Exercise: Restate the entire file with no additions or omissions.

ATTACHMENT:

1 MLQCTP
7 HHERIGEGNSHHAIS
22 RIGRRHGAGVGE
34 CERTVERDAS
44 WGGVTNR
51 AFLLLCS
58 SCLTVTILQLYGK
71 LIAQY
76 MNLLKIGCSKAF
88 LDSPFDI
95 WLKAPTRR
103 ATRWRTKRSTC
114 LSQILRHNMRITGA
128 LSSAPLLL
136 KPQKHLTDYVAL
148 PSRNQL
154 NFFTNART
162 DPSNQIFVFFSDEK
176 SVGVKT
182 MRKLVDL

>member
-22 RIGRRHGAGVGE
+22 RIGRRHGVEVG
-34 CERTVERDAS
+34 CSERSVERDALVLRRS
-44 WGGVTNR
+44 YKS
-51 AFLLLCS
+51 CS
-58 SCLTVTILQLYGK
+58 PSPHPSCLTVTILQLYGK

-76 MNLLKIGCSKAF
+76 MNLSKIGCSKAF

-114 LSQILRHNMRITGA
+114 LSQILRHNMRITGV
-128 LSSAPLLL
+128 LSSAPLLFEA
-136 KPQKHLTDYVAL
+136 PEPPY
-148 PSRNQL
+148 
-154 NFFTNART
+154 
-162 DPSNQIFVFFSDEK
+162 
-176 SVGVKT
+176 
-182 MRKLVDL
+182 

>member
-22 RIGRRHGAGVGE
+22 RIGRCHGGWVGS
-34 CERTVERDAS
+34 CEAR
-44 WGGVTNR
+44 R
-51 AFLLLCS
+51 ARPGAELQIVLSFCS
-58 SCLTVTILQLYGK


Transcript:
1 MLQCTP
7 HHERIGEGNSHHAIS
22 RIGRRHGAGVGE
34 CERTVERDAS
44 WGGVTNR
51 AFLLLCS
58 SCLTVTILQLYGK
71 LIAQY
76 MNLLKIGCSKAF
88 LDSPFDI
95 WLKAPTRR
103 ATRWRTKRSTC
114 LSQILRHNMRITGA
128 LSSAPLLL
136 KPQKHLTDYVAL
148 PSRNQL
154 NFFTNART
162 DPSNQIFVFFSDEK
176 SVGVKT
182 MRKLVDL

>member
-22 RIGRRHGAGVGE
+22 RIGRRHGVEVG
-34 CERTVERDAS
+34 CSERSVERDALVLRRS
-44 WGGVTNR
+44 YKS
-51 AFLLLCS
+51 CS
-58 SCLTVTILQLYGK
+58 PSPHPSCLTVTILQLYGK

-76 MNLLKIGCSKAF
+76 MNLSKIGCSKAF

-114 LSQILRHNMRITGA
+114 LSQILRHNMRITGV
-128 LSSAPLLL
+128 LSSAPLLFEA
-136 KPQKHLTDYVAL
+136 PEPPY
-148 PSRNQL
+148 
-154 NFFTNART
+154 
-162 DPSNQIFVFFSDEK
+162 
-176 SVGVKT
+176 
-182 MRKLVDL
+182 

>member
-22 RIGRRHGAGVGE
+22 RIGRCHGGWVGS
-34 CERTVERDAS
+34 CEAR
-44 WGGVTNR
+44 R
-51 AFLLLCS
+51 ARPGAELQIVLSFCS
-58 SCLTVTILQLYGK